Knock at the Cabin Review: Top Shelf M. Night Shyamalan Horror

M. Night Shyamalan adapts an acclaimed apocalyptic horror novel, Knock at the Cabin, with satisfying results.

Dave Bautista and friends
Photo: Universal Pictures

Following the twin disasters of After Earth and The Last Airbender around a decade ago, M. Night Shyamalan has been on something of a career rebound in the last eight years, with successful films like The Visit and Split, plus the hit Apple TV+ show Servant, to his credit. Shyamalan’s work can be an acquired taste, and even among his fans his output can be hit and miss (like 2021’s divisive Old), but his new film, Knock at the Cabin, is easily his strongest effort since the still-potent Split and may yet end up on the top shelf of his 15 feature films to date.

Based on the novel The Cabin at the End of the World by acclaimed horror writer Paul Tremblay (marking only the third time since The Last Airbender that Shyamalan has adapted previously existing material), Knock at the Cabin offers the kind of semi-Hitchcockian premise and setup that Shyamalan usually relishes. A couple named Eric (Jonathan Groff) and Andrew (Ben Aldridge) are vacationing at a secluded Pennsylvania cabin (meaning no mobile phone reception) with their eight-year-old adopted daughter Wen (Kristen Cui) when the child is approached out front by a massive, hulking stranger named Leonard (Dave Bautista).

The scenario itself is inherently uneasy, despite Leonard’s insistence that he’s not there to hurt Wen or her dads. But any pretense of safety goes out the window as Leonard’s three companions approach from the road, two women and a man, all carrying what appear to be homemade (and frightfully medieval-looking) weapons.

Eventually, we learn what drives Leonard and his companions, which includes Redmond (Rupert Grint, about as far from his Harry Potter days as one can imagine). Initially, Andrew protests the foursome is just there to “kill the queers” (a perception Redmond does not easily dispel). But Leonard insists that they’re not, and calmly explains why he believes this is happening: the four intruders have been warned by a series of visions that the end of the world is imminent, and it can only be averted by the three family members they’ve attacked—Andrew, Eric, and Wen—making an unthinkable choice.

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Shyamalan brings the full weight of this grim scenario to bear on his characters in a screenplay (written by him off an earlier draft by Steve Desmond and Michael Sherman) that is largely faithful to Tremblay’s book for about the first two-thirds of the movie. Much of Andrew and Eric’s backstory, which is filled out through their interior thoughts in the book, is visualized through compact flashbacks which slow the narrative slightly but also provide context for their relationship and history.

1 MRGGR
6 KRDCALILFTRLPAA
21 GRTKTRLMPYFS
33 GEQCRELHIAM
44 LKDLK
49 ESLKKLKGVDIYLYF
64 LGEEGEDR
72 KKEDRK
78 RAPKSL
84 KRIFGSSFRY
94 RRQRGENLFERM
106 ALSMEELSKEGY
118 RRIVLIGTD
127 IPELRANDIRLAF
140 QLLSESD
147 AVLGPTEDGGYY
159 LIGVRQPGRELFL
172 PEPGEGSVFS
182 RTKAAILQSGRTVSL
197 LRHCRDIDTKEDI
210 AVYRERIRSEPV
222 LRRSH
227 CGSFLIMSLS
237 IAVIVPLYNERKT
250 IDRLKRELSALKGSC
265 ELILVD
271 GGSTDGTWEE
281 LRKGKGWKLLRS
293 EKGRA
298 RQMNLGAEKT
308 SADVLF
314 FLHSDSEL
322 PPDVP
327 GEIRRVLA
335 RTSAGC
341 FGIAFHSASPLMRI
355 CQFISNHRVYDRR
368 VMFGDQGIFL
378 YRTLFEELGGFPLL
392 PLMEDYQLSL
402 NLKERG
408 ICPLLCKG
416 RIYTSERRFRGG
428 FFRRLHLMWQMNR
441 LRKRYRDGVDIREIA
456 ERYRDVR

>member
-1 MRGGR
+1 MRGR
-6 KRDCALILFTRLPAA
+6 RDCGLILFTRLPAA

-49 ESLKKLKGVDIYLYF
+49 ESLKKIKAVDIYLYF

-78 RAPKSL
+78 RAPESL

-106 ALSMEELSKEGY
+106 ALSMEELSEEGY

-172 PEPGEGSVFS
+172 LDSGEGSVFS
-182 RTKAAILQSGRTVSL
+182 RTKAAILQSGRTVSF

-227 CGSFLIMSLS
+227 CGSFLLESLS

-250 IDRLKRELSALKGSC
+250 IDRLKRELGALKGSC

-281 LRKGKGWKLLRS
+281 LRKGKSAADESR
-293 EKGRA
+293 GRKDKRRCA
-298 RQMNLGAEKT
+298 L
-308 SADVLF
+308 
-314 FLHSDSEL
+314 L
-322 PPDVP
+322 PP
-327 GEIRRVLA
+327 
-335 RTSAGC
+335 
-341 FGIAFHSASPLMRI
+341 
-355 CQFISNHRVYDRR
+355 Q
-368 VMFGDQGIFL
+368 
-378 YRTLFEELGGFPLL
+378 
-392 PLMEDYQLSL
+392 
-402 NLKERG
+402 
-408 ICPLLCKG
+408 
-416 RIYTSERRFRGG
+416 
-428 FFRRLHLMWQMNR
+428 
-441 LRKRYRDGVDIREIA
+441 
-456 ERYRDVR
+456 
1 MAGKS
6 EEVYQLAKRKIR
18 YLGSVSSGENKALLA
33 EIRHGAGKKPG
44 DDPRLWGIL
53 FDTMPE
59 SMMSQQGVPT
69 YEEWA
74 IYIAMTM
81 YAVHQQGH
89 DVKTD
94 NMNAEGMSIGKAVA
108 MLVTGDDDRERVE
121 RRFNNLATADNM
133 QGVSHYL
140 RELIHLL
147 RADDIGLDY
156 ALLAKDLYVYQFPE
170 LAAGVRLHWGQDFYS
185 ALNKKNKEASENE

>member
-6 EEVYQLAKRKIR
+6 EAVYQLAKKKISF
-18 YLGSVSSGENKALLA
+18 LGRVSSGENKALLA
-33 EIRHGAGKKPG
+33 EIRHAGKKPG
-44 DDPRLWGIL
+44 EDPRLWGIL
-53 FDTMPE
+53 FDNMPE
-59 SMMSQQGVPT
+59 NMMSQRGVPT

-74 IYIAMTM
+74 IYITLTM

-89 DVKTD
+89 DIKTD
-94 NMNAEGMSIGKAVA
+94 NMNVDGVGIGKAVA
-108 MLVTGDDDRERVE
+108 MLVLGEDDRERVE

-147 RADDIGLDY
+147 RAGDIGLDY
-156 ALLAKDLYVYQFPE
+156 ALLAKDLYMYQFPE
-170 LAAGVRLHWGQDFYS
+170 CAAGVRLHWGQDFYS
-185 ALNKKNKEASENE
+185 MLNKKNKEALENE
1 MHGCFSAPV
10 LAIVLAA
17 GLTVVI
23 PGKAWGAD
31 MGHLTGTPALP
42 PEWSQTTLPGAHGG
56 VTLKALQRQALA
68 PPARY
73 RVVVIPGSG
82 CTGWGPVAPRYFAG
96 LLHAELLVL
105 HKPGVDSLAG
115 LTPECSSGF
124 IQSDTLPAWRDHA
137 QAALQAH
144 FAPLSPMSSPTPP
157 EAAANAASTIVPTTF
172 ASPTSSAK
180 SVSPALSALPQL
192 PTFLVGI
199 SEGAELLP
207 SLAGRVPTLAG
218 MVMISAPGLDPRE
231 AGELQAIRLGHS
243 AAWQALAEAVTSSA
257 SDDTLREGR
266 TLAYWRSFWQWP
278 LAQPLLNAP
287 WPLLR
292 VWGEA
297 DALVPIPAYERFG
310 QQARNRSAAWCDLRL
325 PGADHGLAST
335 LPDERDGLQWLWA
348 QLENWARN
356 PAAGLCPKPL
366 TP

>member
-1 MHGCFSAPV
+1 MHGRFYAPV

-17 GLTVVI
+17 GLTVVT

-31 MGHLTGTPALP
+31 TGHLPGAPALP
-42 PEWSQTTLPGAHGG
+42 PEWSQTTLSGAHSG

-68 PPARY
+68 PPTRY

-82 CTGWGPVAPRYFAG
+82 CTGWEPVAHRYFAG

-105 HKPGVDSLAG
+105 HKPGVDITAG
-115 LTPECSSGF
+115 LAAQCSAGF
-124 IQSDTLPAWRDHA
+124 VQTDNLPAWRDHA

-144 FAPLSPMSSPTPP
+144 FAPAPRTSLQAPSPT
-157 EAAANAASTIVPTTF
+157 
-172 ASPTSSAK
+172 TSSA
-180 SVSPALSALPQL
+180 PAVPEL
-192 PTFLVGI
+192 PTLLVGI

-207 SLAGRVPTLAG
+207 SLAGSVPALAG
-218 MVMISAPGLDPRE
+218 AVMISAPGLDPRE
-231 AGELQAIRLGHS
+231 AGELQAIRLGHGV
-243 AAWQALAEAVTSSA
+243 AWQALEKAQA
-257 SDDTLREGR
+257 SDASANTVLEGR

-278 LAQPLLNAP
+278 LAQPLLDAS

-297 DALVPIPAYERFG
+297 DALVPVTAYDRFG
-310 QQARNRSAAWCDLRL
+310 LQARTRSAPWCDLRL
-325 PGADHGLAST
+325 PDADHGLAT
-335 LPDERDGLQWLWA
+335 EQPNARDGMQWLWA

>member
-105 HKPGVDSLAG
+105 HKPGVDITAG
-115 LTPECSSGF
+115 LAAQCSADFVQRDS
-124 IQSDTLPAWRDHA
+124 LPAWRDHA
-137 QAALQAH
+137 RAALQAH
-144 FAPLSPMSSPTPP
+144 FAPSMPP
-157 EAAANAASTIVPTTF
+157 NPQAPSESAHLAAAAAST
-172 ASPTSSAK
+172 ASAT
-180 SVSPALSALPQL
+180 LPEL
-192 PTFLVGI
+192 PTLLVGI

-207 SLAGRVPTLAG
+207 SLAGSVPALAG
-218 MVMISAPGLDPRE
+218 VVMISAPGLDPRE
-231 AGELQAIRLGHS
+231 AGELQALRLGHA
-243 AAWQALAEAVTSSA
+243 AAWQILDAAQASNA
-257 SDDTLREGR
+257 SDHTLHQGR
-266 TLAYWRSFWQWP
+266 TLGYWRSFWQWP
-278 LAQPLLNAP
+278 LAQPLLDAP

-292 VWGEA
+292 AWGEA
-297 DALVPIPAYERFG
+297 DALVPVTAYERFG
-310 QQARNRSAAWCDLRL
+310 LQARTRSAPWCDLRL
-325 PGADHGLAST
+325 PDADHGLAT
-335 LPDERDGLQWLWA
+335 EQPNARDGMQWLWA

There is also a significant change to the narrative at a critical juncture, one which takes the story down a somewhat different path than Tremblay’s book but also, in some ways, manages to enhance and bring forward some of the themes that are lurking more subtly in the novel. Anyone who has read the book will know what we’re referring to, and why it would be highly unlikely to make it into a major studio motion picture, but the change arguably makes for a better screen story.

On the surface, Knock at the Cabin is a straightforward, tense thriller with a classic conundrum: have these people truly been cursed with a vision of the apocalypse or are they just out of their minds? In this way, the movie taps into the current and very relevant topic of conspiracy theorists, cults, and blind faith in beliefs that are not supported in facts or reality, which is certainly what we’re seeing with the rise of willfully ignorant entities like QAnon or MAGA election deniers.

Landing his first non-action lead role, Dave Bautista proves here why he is the best actor out of the major wrestlers, including Dwayne Johnson and John Cena, who have crossed over to the screen. Removed from an action or space opera scenario, Bautista brings a stillness and spooky empathy to Leonard, while also embodying the man’s inner torment to an intense degree. Knowing that what he’s doing is wrong, but driven nonetheless to do it, Leonard is a combination of unsettling rationality and emotionality that marks this as perhaps Bautista’s best performance to date.

Equally notable is Ben Aldridge as Andrew, the more practical and hard-headed of the couple who has an explanation for everything—including a possible connection to one of the invaders—and refuses to give up on his efforts to escape the situation despite being pushed to physical and psychological limits. Jonathan Groff provides a softer, more malleable counterpart, and the two men share enough chemistry that watching them slowly get pulled in different directions becomes a little heartbreaking.

Shyamalan finds ways to keep the movie visually interesting, despite most of it taking place on a single set, and stages the action fluently, even if he occasionally pulls off one of his weirdly off-center camera angles. But the claustrophobia of the cabin is effectively portrayed and Shyamalan’s unfolding of the events inside is ably assisted by Herdís Stefánsdóttir’s foreboding score. Although we wish that Knock at the Cabin ratcheted up the inherent tension a little more between what’s real and what isn’t, and some of the filmmaking draws attention to itself, this is strong stuff from a director who, like his stuff or not, has a decidedly singular point of view and vision for his work.

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Knock at the Cabin is out in theaters Friday, Feb. 3.


4 out of 5